4.3.9 -  Apollo 11: Day 9, Splashdown

The start of the final day of the mission sees a return to colour images, and the first one is from just a short while after the TV broadcast. Figure and 2 have the photo and analysis respectively.

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Figure AS11-44-6674. Source

Figure ESSA-9 (left) and NIMBUS-3 (right) images compared with AS11-44-6674. Below Left is a NIMBUS-3 MRIR HRIR hybrid image. Centre and left are 3D reconstructions of digitally restored ESSA and NIMBUS satellite data respectively. SkySafari estimate of time at terminator is to the right

This photograph is clearly taken not much later than the preceding one from the TV broadcast. Now all of south America has gone, but much of north America is still visible, and the persistent fog banks off California (blue arrow) dominate the view of the northern hemisphere. The large system in the south identified by the red arrow is also visible in figure 4.3.79, but in a slightly different formation, and slightly further east.

SkySafari puts the terminator, just off the east coast of the USA, at around 00:45 on the 24th, some 16 hours before re-entry. ESSA's terminator orbit is track number 3, or orbit 1841, which commenced at 18:02 on the 23rd. Much of the NIMBUS data is either poor or missing for this image, and few features are easily made out. However, the orbital pass over the terminator is still best represented by orbit number 1346, which commenced at 14:28 on the 23rd.

As with the Apollo 8 mission, July 24th is a day that sees the use of a Corona satellite, and three sections of that day’s orbits cover the USA seen in this Apollo image (figure

Figure AS11-44-2674 with Corona pass area highlighted (top left), Corona segments (bottom left), close up of the Corona pass (centre) and Corona images on Google Earth (above)

It’s worth pointing out here that the Apollo image (as well as having brightness and contrast adjusted) has ben rotated to match the Google Earth orientation.

What the corona images show is an area of cloud south of Baja California, broken cloud over the Sonoran desert, and thicker cloud over Utah. While it would be unwise in this case to state definitively that this is exactly what we can see in the Apollo image, there are certainly areas of agreement - particularly the area over Utah. Judging by the cloud shadows the images appear to have been taken around noon, compared with the Apollo image’s late afternoon local time.

The next image of Earth on magazine 38 shows a very similar scene, and was taken only an hour later (if my SkySafari settings are correct) than AS11-44-6674. AS11-38-5712 shown below in figure, and serves merely as a bridge to the next image to be analysed fully, AS11-38-5719 is also shown below in figure, and analysed in figure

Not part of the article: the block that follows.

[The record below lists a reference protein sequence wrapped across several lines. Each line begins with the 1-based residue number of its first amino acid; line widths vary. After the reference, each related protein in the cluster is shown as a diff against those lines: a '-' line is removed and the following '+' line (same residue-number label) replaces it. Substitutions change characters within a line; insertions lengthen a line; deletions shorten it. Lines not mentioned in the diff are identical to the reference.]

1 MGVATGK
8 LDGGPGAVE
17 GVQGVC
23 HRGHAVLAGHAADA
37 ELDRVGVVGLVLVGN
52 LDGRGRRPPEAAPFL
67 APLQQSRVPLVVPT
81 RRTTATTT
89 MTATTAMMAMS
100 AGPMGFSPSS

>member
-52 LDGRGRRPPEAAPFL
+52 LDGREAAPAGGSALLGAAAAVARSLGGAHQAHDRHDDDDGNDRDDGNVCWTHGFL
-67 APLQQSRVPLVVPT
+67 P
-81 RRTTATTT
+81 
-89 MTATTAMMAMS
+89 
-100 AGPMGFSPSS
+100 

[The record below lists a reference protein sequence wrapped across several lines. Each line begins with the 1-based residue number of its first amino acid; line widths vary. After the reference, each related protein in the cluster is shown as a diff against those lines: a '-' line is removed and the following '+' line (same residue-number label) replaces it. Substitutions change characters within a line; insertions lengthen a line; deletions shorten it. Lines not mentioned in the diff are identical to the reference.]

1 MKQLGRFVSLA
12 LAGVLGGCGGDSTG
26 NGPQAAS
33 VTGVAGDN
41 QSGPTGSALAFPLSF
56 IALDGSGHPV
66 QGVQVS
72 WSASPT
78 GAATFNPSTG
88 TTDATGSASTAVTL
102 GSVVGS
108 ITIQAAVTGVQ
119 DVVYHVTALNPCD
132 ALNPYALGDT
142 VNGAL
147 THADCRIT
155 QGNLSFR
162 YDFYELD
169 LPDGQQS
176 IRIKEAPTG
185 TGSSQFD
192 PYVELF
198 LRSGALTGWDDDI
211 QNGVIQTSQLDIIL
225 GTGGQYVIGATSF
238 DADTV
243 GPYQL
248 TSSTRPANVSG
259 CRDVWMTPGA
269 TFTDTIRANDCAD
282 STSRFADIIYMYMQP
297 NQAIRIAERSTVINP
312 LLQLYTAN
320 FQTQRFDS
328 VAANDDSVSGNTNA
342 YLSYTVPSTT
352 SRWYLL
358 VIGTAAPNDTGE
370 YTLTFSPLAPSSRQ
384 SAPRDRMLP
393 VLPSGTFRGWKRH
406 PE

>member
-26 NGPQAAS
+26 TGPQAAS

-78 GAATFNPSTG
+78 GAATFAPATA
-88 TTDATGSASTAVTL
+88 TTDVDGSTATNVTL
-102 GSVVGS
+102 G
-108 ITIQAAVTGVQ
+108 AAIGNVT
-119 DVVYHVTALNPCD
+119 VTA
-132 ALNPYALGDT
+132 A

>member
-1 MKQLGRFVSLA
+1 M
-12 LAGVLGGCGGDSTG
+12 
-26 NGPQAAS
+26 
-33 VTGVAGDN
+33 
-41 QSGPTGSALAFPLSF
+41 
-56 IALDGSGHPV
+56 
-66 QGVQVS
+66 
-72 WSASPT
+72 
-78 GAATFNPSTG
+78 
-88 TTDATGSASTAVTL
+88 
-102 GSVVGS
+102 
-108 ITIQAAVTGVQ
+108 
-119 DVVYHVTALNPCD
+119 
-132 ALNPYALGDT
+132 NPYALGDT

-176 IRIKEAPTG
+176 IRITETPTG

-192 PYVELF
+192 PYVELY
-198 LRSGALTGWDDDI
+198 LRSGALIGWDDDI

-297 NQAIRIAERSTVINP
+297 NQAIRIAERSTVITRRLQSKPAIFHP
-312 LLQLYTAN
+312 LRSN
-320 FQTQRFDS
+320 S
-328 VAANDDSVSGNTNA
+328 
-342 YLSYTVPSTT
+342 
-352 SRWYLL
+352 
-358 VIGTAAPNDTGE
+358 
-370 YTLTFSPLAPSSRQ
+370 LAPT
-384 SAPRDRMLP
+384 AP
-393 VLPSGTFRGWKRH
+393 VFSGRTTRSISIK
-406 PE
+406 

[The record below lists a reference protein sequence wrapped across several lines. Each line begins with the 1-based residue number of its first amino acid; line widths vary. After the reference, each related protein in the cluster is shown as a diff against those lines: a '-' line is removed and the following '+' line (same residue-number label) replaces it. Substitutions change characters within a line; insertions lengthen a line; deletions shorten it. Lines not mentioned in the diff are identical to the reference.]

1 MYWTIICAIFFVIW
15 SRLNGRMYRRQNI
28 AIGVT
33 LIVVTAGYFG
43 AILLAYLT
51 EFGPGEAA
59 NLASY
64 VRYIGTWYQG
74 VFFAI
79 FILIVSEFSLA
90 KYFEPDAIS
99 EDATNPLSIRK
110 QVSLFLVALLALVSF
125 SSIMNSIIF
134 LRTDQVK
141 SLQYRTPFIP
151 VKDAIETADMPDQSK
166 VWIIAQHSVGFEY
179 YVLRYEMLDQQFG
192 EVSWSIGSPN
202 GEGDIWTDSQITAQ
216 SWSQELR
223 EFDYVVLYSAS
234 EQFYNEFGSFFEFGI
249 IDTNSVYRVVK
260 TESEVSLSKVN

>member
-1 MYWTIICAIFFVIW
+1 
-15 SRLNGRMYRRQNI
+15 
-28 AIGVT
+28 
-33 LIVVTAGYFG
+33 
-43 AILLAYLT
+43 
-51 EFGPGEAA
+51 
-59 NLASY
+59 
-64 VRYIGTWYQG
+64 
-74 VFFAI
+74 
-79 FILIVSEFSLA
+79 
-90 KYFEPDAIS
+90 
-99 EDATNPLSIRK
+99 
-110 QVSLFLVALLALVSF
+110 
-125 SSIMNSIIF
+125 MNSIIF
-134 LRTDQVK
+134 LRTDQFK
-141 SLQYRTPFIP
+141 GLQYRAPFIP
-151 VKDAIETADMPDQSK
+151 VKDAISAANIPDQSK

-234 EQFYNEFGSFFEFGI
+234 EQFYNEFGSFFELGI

Figure AS11-38-5712 (left, Source) and zoomed & cropped (centre) with SkySafari time estimate

Figure AS11-38-5719.  Source

Figure ESSA-9 image (left) and NIMBUS-3 HRIR orbit 1351 (right) compared with AS11-38-5719. Below this are 3D reconstructions of ESSA (left) and NIMBUS IR (centre) satellite data and SkySafari estimate of time at terminator (right).

It should be evident that there are still features visible on this photograph that are also visible on the previous two pictures used from this magazine. The red, yellow and cyan arrows all point to the same cloud features shown in those colours in figure 4.3.99 while the magenta arrow in that figure picks out the eastern end of the band of cloud marked by the green arrow in figure 4.3.102. The banks of fog off the US coast are still visible at the northern end of the terminator line.

ESSA's nearest orbit to the terminator is number 1843 (track 5), which commenced at 21:03 on the 23rd. SkySafari's estimate is that the photograph was taken at 03:30 on the 24th, 13 hours before re-entry. We only have one NIMBUS-3 pass of any use, orbit 1351, which commenced at 01:13 on the 24th. At first glance it does not look too similar to the Apollo image, but it needs to be remembered that it is infra-red, not visible spectrum. If we look more closely (figure, the similarities become much clearer.

Figure Section of NIMBUS-3 HRIR orbit 1351 and the same area of AS11-38-5719

The closer examination makes it much clearer - the time gap between the two images is negligible (remember that the start of the orbit is timed from the poles) and as a result the two images are almost identical.

The last images on magazine 38 are all repeat exposures of the image just examined, and we now return to magazine 44 for our final two images of a full Earth. The penultimate image examined is AS11-44-6676, which is shown below in figure, and analysed  in figure

Figure AS11-44-6676.Source

Figure Main image - ESSA-9 dated the 24th ( far left) and the 23rd (left), and NIMBUS-3 (above) images compared with AS11-44-6676 and SkySafari estimate of time at terminator. Below is the newly restored NIMBUS-3 mosaic ,  orbit 1355 of the HRIR, and 3D reconstruction of ESSA digitally restored data.

As the Earth becomes increasingly crescented, identifying cloud masses becomes a little trickier. The first task here is to identify the landmasses visible on the western limb, and close inspection reveals that we are looking at the east coast of Africa. The blue and green arrows point to clouds over Somalia and Arabia respectively.